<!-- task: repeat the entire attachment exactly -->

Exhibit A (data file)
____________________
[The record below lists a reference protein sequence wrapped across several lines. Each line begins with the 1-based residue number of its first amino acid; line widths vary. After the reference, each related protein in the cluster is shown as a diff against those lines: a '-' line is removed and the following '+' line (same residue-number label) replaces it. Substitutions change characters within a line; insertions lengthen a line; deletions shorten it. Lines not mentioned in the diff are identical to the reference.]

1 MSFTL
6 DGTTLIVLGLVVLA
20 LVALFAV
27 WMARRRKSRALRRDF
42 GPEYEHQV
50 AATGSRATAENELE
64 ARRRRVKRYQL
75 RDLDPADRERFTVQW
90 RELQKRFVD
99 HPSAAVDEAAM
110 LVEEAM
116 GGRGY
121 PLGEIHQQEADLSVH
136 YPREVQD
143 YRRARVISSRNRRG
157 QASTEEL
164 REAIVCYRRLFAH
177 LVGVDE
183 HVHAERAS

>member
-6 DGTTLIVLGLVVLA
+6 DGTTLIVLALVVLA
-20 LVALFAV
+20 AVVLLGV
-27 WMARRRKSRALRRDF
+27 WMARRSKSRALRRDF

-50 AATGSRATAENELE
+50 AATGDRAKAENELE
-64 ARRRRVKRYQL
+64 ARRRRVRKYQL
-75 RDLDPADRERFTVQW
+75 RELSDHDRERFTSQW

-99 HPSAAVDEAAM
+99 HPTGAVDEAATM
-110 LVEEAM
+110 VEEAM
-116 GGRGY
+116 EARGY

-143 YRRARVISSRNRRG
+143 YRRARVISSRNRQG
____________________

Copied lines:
[The record below lists a reference protein sequence wrapped across several lines. Each line begins with the 1-based residue number of its first amino acid; line widths vary. After the reference, each related protein in the cluster is shown as a diff against those lines: a '-' line is removed and the following '+' line (same residue-number label) replaces it. Substitutions change characters within a line; insertions lengthen a line; deletions shorten it. Lines not mentioned in the diff are identical to the reference.]

1 MSFTL
6 DGTTLIVLGLVVLA
20 LVALFAV
27 WMARRRKSRALRRDF
42 GPEYEHQV
50 AATGSRATAENELE
64 ARRRRVKRYQL
75 RDLDPADRERFTVQW
90 RELQKRFVD
99 HPSAAVDEAAM
110 LVEEAM
116 GGRGY
121 PLGEIHQQEADLSVH
136 YPREVQD
143 YRRARVISSRNRRG
157 QASTEEL
164 REAIVCYRRLFAH
177 LVGVDE
183 HVHAERAS

>member
-6 DGTTLIVLGLVVLA
+6 DGTTLIVLALVVLA
-20 LVALFAV
+20 AVVLLGV
-27 WMARRRKSRALRRDF
+27 WMARRSKSRALRRDF

-50 AATGSRATAENELE
+50 AATGDRAKAENELE
-64 ARRRRVKRYQL
+64 ARRRRVRKYQL
-75 RDLDPADRERFTVQW
+75 RELSDHDRERFTSQW

-99 HPSAAVDEAAM
+99 HPTGAVDEAATM
-110 LVEEAM
+110 VEEAM
-116 GGRGY
+116 EARGY

-143 YRRARVISSRNRRG
+143 YRRARVISSRNRQG